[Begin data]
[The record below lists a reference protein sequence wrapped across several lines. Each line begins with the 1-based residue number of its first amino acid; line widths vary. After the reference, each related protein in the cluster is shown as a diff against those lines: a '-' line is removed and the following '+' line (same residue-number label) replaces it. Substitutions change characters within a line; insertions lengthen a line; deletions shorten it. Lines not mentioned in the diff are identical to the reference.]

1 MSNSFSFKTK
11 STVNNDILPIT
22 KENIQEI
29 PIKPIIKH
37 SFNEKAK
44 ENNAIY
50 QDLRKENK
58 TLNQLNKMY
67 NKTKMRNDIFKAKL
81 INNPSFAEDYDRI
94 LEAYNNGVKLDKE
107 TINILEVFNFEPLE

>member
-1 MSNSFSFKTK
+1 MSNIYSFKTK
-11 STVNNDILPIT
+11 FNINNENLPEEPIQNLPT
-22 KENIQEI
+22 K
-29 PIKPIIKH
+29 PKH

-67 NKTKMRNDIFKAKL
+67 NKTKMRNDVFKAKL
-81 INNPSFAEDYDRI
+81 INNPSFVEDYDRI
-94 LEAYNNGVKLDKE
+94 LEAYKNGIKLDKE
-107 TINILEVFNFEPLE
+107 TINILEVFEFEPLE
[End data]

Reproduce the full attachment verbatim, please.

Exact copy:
[The record below lists a reference protein sequence wrapped across several lines. Each line begins with the 1-based residue number of its first amino acid; line widths vary. After the reference, each related protein in the cluster is shown as a diff against those lines: a '-' line is removed and the following '+' line (same residue-number label) replaces it. Substitutions change characters within a line; insertions lengthen a line; deletions shorten it. Lines not mentioned in the diff are identical to the reference.]

1 MSNSFSFKTK
11 STVNNDILPIT
22 KENIQEI
29 PIKPIIKH
37 SFNEKAK
44 ENNAIY
50 QDLRKENK
58 TLNQLNKMY
67 NKTKMRNDIFKAKL
81 INNPSFAEDYDRI
94 LEAYNNGVKLDKE
107 TINILEVFNFEPLE

>member
-1 MSNSFSFKTK
+1 MSNIYSFKTK
-11 STVNNDILPIT
+11 FNINNENLPEEPIQNLPT
-22 KENIQEI
+22 K
-29 PIKPIIKH
+29 PKH

-67 NKTKMRNDIFKAKL
+67 NKTKMRNDVFKAKL
-81 INNPSFAEDYDRI
+81 INNPSFVEDYDRI
-94 LEAYNNGVKLDKE
+94 LEAYKNGIKLDKE
-107 TINILEVFNFEPLE
+107 TINILEVFEFEPLE